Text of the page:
Verbal threats cannot be tolerated

In Ontario, threatening language can no longer be classified by arbitrators as ‘unfortunate choice of words’ – threats must be reported, investigated
By Malcolm MacKillop and Hendrik Nieuwland
|Canadian HR Reporter|Last Updated: 06/15/2012

Ontario’s Bill 168 came into effect in June 2010. It imposed new obligations on employers with respect to workplace violence and harassment under the Occupational Health and Safety Act.

The two most significant changes under Bill 168 are the expanded definition of “workplace violence” to include verbal threats of physical violence and the expanded duties of employers, which now require them to “take every precaution reasonable in the circumstances for the protection of a worker.”

Kingston decision deals with new changes

The August 2011 decision Kingston (City) v. Canadian Union of Public Employees, Local 109 (Hudson Grievance) was one of the first cases to deal with these two changes under Bill 168. In this case, the arbitrator upheld the City of Kingston’s right to terminate a 28-year employee for verbally threatening a co-worker.

In her decision, the arbitrator held Bill 168 made significant changes to the law and outlined four ways it changed the legal analysis in cases involving verbal threats in the workplace.

Workplace threats no longer ‘unfortunate choice of words’

Bill 168 clarified how employers must think about incidents involving inappropriate use of language in the workplace, according to the arbitrator. Language that threatens to end a person’s life or suggests impending danger is classified as “workplace violence” under Bill 168.

“There need not be evidence of an immediate ability to do physical harm. There need not be evidence of intent to do harm. No employee is required, as the receiver of the words, to live or work in fear of attack. No employee is required to look over their shoulder because they fear that which might follow,” said the arbitrator. Bill 168 no longer allows arbitrators to classify threatening language as merely an “unfortunate choice of words.”

The arbitrator made it clear that when a threat is reported, it must now always be treated very seriously.

“The critical point is that it will not do for an employer to disregard, to minimize or to turn a blind eye to a report of workplace violence in the form of a threat,” said the arbitrator.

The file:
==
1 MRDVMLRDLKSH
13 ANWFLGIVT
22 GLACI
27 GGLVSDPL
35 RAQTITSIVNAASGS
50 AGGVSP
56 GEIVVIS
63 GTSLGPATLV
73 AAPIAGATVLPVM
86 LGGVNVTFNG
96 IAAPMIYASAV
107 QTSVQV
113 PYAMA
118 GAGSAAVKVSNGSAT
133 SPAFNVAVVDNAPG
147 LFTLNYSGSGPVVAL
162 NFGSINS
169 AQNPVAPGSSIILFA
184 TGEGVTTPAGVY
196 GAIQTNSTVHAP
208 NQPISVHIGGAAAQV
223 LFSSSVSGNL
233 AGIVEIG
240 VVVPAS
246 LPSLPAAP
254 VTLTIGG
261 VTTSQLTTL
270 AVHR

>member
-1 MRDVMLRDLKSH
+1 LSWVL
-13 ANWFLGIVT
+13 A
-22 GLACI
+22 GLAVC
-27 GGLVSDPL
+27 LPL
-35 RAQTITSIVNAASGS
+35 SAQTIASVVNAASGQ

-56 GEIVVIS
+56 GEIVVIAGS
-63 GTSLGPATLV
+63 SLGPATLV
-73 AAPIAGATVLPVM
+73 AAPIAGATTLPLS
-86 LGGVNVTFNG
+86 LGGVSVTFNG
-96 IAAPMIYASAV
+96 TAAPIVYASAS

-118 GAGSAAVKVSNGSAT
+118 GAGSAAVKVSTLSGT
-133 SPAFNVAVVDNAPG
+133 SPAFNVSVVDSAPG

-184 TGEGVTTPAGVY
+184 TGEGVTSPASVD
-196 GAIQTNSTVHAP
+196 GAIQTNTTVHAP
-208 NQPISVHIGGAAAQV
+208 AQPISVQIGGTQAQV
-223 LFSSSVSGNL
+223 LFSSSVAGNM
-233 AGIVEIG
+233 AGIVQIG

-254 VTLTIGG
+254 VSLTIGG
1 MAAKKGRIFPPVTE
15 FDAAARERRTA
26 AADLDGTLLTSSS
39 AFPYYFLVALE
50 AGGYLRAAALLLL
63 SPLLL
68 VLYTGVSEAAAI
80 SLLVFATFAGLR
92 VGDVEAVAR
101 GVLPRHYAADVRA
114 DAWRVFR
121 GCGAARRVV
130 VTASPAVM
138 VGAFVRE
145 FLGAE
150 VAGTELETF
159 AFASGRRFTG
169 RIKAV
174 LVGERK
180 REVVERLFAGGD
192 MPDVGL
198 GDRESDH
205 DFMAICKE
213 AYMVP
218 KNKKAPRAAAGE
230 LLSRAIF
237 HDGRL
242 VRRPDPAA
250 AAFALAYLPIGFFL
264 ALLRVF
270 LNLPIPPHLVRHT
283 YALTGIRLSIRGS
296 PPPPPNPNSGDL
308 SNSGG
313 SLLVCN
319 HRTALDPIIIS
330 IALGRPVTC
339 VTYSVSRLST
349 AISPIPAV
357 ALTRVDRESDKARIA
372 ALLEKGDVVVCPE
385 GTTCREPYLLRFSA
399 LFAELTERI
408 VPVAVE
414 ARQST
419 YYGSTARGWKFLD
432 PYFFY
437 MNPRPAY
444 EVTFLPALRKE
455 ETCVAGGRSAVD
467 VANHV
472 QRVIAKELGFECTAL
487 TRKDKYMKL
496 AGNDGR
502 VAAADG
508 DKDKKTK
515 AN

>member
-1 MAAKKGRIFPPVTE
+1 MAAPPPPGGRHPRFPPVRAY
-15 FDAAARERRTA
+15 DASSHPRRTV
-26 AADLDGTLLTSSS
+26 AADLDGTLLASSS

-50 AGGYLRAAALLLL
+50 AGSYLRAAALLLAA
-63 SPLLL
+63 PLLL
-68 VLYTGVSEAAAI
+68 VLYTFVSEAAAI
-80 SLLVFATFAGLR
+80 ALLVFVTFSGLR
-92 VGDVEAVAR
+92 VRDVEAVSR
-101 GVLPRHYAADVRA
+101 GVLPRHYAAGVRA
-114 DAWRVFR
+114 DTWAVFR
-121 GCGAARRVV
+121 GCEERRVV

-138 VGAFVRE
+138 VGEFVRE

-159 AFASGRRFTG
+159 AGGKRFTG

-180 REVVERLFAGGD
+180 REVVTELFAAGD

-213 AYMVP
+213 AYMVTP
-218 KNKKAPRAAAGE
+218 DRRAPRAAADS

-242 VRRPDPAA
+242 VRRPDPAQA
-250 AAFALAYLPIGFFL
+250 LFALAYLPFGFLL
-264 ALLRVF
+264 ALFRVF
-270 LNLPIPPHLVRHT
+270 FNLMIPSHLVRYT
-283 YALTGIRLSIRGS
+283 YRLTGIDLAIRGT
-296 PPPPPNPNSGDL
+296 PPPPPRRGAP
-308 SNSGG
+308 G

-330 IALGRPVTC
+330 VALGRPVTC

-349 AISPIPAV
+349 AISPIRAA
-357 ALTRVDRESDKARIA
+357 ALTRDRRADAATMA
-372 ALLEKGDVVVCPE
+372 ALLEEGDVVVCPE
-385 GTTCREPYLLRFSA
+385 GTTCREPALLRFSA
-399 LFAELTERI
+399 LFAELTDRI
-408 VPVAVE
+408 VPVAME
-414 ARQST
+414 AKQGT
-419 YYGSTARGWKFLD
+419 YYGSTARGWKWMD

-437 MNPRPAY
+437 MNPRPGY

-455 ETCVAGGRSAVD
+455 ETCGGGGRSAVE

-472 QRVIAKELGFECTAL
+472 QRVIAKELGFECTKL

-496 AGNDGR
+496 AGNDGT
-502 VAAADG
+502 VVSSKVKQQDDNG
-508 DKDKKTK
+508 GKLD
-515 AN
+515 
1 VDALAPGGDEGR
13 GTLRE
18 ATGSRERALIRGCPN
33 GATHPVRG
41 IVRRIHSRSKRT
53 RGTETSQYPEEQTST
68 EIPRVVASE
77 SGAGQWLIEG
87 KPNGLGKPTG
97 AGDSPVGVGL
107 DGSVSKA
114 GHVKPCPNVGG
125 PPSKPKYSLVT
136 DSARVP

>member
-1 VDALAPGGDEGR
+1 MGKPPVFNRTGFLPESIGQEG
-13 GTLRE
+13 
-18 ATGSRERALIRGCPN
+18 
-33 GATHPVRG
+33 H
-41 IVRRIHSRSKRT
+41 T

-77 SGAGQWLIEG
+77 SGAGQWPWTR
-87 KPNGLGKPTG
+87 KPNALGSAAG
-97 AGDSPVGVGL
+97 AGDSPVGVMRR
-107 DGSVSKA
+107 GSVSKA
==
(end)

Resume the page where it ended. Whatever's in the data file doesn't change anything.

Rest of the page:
“An employer may not be passive or indifferent to any report of workplace violence. That option no longer exists in Ontario. It would constitute an abrogation of the employer’s obligations under the Occupational Health and Safety Act and would expose that employer to the penalties and offences set out in that act.”

Workplace threats must be reported and investigated

Bill 168 changed the manner in which an employer and employee must react to a threat. Since a threat is considered workplace violence, it must be reported, investigated and addressed appropriately based on an assessment of the existence of real danger.

The arbitrator clarified that the seriousness of the allegation does not mean an employer can act without the facts. The employer must investigate workplace violence “with a full and fair approach, assessing objectively verifiable fact and ensuring that decision-making in responding to the incident is informed, reasonable and proportionate.”

The arbitrator did caution, however, that dismissal is not always justified when a threat occurs, since Bill 168 did not restrict arbitral discretion in assessing the appropriateness of the penalty.

The usual factors still apply when assessing the appropriate form of discipline when a threat is made by an employee, according to the arbitrator. However, the seriousness of the incident should now be given greater weight against all other factors.

Safety must be considered when assessing discipline

The arbitrator interpreted Bill 168 as adding workplace safety as a new factor in assessing the proportionality of the discipline. The new question to be asked is: “To what extent is it predictable that the misconduct demonstrated here will be repeated?” according to the arbitrator.

“That element of inquiry is required, in light of the amendments, because the employment relationship will be incapable of reparation if the offending employee is likely to render the employer incapable of fulfilling its obligation to provide a safe workplace under the Occupational Health and Safety Act.”

Kingston (City) v. Canadian Union of Public Employees, Local 109 (Hudson Grievance) is a welcome decision for employers. It confirms verbal threats in the workplace should never be tolerated and signals to employers it is appropriate to strictly apply Bill 168 policies and programs in the workplace.

Malcolm MacKillop and Hendrik Nieuwland practise employment law at Shields O’Donnell MacKillop in Toronto. For more information, visit www.djmlaw.ca.

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